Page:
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What do I do with this woman?


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23 replies to this topic

#1 Curtis

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Posted 26 November 2012 - 10:47 PM

Last year a woman (she has PhD, but I seriously don't know what to call her) from Texas sent me a plasmid along with its sequence as a gift. Since this is a rare plasmid and I couldn't find it as a commercial product I was really thankful. The sequence was also not available online at the time and I went ahead and designed my primers according to her sequence. However, my PCR kept failing. I tried to figure out what's wrong with my PCR for a long time and few months ago I discovered that the sequence she sent me has multiple repeats of a part of it. I was really lucky to notice this. So I emailed her several times to ask about it but she ignored me. I had no choice but to double check the plasmid sequence myself so I sent it for sequencing and the results just came today proving that I was right. Since the RE sites are intact the plasmid will work, but I am so angry with this woman that I want to write a letter to the head of their department and complain officially. Do you think it's a good idea?

#2 Trof

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Posted 27 November 2012 - 12:53 AM

Sadly, it's actually very possible this was all intended from start. People send their constructs as "gifts" while they screw up the sequences, or they send you a vector that has recombined the insert out. Since this happend to us from a very renowned lab I kind of refuse to accept the fact they would be so incompetent (plus the fact when we told them, the response was that they are sorry, but that was the very last response we got). I don't think you will help anything by complain, maybe she didn't wanted to give you the right sequence or she was even told to.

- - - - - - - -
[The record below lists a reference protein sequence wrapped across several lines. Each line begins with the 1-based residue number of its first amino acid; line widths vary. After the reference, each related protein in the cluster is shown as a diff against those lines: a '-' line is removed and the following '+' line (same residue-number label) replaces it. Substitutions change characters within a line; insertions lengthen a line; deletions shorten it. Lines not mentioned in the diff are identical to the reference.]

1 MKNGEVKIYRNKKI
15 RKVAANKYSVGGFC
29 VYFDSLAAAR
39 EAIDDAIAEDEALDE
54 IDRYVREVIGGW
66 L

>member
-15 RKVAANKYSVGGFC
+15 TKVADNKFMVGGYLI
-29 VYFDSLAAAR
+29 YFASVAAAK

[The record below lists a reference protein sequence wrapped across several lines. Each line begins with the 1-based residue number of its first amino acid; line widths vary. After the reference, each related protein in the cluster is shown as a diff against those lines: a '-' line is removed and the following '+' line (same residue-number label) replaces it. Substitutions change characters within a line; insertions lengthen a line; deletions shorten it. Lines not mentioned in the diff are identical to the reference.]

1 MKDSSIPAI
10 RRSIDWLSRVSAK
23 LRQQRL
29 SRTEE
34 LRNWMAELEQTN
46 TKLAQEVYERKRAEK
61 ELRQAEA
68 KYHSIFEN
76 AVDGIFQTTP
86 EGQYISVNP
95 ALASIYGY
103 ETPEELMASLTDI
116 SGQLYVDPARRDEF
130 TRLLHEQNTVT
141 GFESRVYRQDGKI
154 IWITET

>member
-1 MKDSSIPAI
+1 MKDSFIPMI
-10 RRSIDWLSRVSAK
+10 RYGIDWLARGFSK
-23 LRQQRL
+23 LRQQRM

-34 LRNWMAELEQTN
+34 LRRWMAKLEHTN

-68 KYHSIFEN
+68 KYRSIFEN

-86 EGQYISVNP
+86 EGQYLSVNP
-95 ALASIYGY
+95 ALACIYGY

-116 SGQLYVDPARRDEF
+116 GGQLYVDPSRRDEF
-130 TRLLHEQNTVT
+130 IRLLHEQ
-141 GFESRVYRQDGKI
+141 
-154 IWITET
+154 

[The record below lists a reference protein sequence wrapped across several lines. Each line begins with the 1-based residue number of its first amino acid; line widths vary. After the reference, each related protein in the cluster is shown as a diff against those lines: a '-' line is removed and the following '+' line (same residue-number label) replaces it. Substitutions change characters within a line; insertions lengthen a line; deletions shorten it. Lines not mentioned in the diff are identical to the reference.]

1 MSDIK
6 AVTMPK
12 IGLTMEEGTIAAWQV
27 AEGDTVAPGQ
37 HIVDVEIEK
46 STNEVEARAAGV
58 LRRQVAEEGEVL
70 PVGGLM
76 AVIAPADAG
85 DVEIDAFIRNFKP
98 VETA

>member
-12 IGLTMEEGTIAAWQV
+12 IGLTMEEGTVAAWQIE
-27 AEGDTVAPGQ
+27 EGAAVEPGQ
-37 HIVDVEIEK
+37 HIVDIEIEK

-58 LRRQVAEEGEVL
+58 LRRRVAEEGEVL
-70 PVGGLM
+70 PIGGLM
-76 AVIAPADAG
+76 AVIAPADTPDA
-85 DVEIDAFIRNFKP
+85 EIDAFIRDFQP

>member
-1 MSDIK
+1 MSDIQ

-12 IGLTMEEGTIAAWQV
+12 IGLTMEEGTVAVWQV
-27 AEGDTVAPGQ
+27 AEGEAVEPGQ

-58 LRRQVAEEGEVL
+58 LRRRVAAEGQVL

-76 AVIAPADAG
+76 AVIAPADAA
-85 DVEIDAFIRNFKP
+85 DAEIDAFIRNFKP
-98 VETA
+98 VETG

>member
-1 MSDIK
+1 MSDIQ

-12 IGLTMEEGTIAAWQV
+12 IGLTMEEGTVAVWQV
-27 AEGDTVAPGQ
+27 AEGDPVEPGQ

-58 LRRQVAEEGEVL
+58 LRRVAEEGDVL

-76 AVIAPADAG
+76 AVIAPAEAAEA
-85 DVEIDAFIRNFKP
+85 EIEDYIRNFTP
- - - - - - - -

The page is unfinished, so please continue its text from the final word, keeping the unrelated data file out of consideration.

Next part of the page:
So, as we say in czech.. "se stim smiř".

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#3 Curtis

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Posted 27 November 2012 - 04:34 AM

But I can't just sit down and do nothing. I don't know how these people easily get permanent positions at top universities...not fair

#4 Trof

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Posted 27 November 2012 - 04:43 AM

Life is not fair. They just want to make you loose your time for their benefit or just don't want to help you at all, and are just stalling.
If you get anything from someone, never trust it, check everything, find your way to work with it, if it's not completely useless. The quicker you figure it all out, the better feeling you can have that they did't win. Think of yourself as a witty guy who found the truth inspite the balks they put in your way. That's the game. And for now you won. If you get permanent position on top university you can decide yourself if you are going to be a jerk or not.

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I never trust anything that can't be doubted.

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#5 leelee

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Posted 27 November 2012 - 05:13 AM

I think if you do go ahead and complain you will be the one who ends up looking bad. Yes it is bad that she hasn't contacted you, but it could have been a honest mistake. She could be on holiday, maternity leave, moved to a new job, been having IT issues...